Project description:Medicago truncatula is a model legume forage crop native to the arid and semi-arid environments of the Mediterranean. Given its drought-adapted nature, it is an ideal candidate to study the molecular and biochemical mechanisms conferring drought resistance in plants. Medicago plants were subjected to a progressive drought stress over 14?d of water withholding followed by rewatering under controlled environmental conditions. Based on physiological measurements of plant water status and changes in morphology, plants experienced mild, moderate and severe water stress before rehydration. Transcriptome analysis of roots and shoots from control, mildly, moderately and severely stressed, and rewatered plants, identified many thousands of genes that were altered in expression in response to drought. Many genes with expression tightly coupled to the plant water potential (i.e. drought intensity) were identified suggesting an involvement in Medicago drought adaptation responses. Metabolite profiling of drought-stressed plants revealed the presence of 135 polar and 165 non-polar compounds in roots and shoots. Combining Medicago metabolomic data with transcriptomic data yielded insight into the regulation of metabolic pathways operating under drought stress. Among the metabolites detected in drought-stressed Medicago plants, myo-inositol and proline had striking regulatory profiles indicating involvement in Medicago drought tolerance.
Project description:It is widely known that numerous adaptive responses of drought-stressed plants are stimulated by chemical messengers known as phytohormones. Jasmonic acid (JA) is one such phytohormone. But there are very few reports revealing its direct implication in drought related responses or its cross-talk with other phytohormones. In this study, we compared the morpho-physiological traits and the root proteome of a wild type (WT) rice plant with its JA biosynthesis mutant coleoptile photomorphogenesis 2 (cpm2), disrupted in the allene oxide cyclase (AOC) gene, for insights into the role of JA under drought. The mutant had higher stomatal conductance, higher water use efficiency and higher shoot ABA levels under severe drought as compared to the WT. Notably, roots of cpm2 were better developed compared to the WT under both, control and drought stress conditions. Root proteome was analyzed using the Tandem Mass Tag strategy to better understand this difference at the molecular level. Expectedly, AOC was unique but notably highly abundant under drought in the WT. Identification of other differentially abundant proteins (DAPs) suggested increased energy metabolism (i.e., increased mobilization of resources) and reactive oxygen species scavenging in cpm2 under drought. Additionally, various proteins involved in secondary metabolism, cell growth and cell wall synthesis were also more abundant in cpm2 roots. Proteome-guided transcript, metabolite, and histological analyses provided further insights into the favorable adaptations and responses, most likely orchestrated by the lack of JA, in the cpm2 roots. Our results in cpm2 are discussed in the light of JA crosstalk to other phytohormones. These results together pave the path for understanding the precise role of JA during drought stress in rice.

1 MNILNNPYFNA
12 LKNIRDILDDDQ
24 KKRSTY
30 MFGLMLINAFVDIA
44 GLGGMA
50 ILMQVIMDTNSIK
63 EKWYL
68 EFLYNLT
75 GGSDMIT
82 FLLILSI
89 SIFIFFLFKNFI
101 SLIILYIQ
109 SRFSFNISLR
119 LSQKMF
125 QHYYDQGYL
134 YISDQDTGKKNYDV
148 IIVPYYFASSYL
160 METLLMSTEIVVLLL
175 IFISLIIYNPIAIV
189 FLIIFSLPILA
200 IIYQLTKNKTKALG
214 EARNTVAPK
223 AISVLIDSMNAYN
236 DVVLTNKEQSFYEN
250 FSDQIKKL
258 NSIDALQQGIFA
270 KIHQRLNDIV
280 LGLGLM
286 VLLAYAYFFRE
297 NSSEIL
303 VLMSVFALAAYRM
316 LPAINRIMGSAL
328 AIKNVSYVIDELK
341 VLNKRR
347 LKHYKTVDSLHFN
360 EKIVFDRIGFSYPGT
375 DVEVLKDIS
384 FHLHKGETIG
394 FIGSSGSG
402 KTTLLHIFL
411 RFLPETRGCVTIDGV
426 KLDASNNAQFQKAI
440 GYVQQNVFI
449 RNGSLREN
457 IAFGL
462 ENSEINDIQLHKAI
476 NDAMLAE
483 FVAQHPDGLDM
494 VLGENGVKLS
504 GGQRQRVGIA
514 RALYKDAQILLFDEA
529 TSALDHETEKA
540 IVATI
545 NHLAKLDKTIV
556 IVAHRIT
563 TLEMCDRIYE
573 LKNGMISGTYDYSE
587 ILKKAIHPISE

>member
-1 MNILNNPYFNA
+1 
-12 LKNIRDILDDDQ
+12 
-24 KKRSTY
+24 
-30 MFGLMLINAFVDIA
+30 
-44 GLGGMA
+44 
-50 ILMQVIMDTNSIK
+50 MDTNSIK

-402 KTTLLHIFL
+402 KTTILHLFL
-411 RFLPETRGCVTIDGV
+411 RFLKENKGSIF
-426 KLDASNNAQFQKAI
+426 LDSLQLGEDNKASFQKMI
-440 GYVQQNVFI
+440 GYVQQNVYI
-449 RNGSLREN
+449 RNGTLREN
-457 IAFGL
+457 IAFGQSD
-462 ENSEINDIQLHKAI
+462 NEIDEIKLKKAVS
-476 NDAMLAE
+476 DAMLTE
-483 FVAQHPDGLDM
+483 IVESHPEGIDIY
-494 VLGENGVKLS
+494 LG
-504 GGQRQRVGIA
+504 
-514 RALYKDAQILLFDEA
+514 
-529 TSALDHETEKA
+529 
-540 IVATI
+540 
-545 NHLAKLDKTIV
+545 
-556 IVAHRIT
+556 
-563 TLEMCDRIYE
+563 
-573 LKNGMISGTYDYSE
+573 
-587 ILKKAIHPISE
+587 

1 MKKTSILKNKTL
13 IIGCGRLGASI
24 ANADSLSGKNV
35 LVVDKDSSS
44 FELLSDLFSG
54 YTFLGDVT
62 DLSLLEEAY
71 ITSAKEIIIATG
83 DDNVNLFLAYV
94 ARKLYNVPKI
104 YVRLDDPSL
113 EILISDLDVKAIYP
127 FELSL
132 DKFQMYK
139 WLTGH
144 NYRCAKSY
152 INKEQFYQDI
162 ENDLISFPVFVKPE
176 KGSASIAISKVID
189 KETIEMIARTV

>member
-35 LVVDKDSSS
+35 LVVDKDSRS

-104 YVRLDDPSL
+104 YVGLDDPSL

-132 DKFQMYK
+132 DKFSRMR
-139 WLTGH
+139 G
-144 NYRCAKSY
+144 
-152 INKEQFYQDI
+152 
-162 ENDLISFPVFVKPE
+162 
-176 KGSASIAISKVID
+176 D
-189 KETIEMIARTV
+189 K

Project description:Late embryogenesis abundant (LEA) proteins are primarily found in plants stem, roots, and other organs and play significant roles in tolerance to several abiotic stresses. Plants synthesize a discrete set of LEA proteins in response to drought stress. In this study, the expression patterns of LEA genes were investigated in two advanced mutant rice genotypes subjected to the drought stress condition and different physiological traits including photosynthetic rate, leaf chlorophyll content, and photosystem II (PSII) photochemical efficiency (Fv/Fm) which were analyzed to confirm their drought tolerance. Five LEA genes (OsLEA1, OsLEA2, OsLEA3, OsLEA4, and OsLEA5) were used in the evaluation of rice genotypes and were significantly upregulated by more than 4-fold for MR219-4 and MR219-9. The upregulated genes by these two varieties showed high similarity with the drought-tolerant check variety, Aeron1. This indicates that these advanced mutant genotypes have better tolerance to drought stress. The changes in the expression level of LEA genes among the selected rice genotypes under drought stress were further confirmed. Hence, LEA genes could be served as a potential tool for drought tolerance determination in rice. MR219-4 and MR219-9 were found to be promising in breeding for drought tolerance as they offer better physiological adaptation to drought stress.